Use this URL to cite or link to this record in EThOS: http://ethos.bl.uk/OrderDetails.do?uin=uk.bl.ethos.583948
Title: Signal processing techniques for the interpretation of microarray measurements
Author: Bowles, Thomas
Awarding Body: Cardiff University
Current Institution: Cardiff University
Date of Award: 2006
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Abstract:
Microarray technology allows the measurement of gene transcription on a genome wide scale. Signal processing approaches to the analysis of data from microarray time course experiments are the focus of this thesis. Firstly, spectral estimation methods are explored as a method for the detection of cell-cyclic elements within microarray data. High resolution data-dependent filterbank methods are proposed as an improvement to the traditional periodogram approach. A spectral estimator is then designed specifically to deal with the errors in the sampling times inherent in microarray experiments, which is based on the robust Capon beamformer. A beamforming inspired approach is shown to yield a more robust, and higher resolution, estimate of the magnitude spectrum of the whole data set than the previous spectral estimation approaches. Blind source separation is examined as a method for recovering sources which represent fundamental cellular processes. The linear mixing model is compared to its transpose form, and a dual form, in terms of their finite sample performance with real microarray data. Second order methods are proposed to recover sources which are spatio-temporally uncorrelated and may be more suitable with microarray data. Both the spectral and blind source separation techniques are shown to yield useful feature extraction measures for microarray data clustering. The spectral feature extraction allows the clustering of cell-cyclic genes into a single functional group. Finally, sparse source separation is introduced as a possible blind separation technique with microarray data.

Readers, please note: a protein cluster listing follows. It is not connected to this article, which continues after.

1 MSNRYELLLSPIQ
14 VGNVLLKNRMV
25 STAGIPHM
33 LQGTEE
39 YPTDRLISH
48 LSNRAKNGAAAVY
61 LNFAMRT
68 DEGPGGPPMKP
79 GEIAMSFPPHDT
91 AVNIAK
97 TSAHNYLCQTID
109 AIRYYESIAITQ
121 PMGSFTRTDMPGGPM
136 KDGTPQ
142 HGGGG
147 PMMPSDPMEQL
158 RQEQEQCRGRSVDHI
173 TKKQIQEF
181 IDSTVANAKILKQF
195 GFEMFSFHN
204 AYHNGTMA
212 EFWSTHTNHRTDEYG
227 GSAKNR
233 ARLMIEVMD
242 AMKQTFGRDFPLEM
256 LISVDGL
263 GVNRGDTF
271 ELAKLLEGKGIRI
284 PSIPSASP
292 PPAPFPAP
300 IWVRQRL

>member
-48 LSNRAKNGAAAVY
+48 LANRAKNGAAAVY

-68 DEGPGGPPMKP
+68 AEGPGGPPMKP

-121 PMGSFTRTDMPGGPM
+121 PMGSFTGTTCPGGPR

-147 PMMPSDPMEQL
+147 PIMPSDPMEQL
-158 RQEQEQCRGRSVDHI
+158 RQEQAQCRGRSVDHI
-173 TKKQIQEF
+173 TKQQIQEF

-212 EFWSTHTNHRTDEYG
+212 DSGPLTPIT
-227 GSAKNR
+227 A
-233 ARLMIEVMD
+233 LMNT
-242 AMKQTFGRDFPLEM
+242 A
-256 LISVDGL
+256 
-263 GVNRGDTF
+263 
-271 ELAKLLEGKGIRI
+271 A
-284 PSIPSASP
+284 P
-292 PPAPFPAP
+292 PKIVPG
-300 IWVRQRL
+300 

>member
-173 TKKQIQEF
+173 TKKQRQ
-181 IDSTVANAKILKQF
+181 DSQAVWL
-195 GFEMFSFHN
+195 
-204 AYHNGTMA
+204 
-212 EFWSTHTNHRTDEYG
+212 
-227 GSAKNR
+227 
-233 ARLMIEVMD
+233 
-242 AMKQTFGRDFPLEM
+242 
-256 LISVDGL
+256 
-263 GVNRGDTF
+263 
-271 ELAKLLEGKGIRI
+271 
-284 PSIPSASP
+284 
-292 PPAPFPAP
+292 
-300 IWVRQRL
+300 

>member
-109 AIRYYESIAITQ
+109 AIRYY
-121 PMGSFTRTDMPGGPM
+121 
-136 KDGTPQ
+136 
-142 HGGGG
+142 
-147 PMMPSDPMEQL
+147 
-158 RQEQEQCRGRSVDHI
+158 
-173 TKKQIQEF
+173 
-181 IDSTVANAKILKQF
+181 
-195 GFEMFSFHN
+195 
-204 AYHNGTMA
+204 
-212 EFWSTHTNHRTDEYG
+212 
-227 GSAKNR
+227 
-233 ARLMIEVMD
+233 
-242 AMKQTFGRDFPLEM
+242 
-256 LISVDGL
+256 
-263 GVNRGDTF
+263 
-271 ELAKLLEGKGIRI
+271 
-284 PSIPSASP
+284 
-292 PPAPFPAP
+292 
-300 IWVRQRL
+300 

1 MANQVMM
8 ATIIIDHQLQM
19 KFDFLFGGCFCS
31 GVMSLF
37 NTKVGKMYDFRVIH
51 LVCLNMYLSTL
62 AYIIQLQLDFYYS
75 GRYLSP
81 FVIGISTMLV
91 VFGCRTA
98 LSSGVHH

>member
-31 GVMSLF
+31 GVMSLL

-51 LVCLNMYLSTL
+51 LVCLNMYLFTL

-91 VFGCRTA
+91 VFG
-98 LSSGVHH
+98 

Supervisor: Not available Sponsor: Not available
Qualification Name: Thesis (Ph.D.) Qualification Level: Doctoral
EThOS ID: uk.bl.ethos.583948  DOI: Not available
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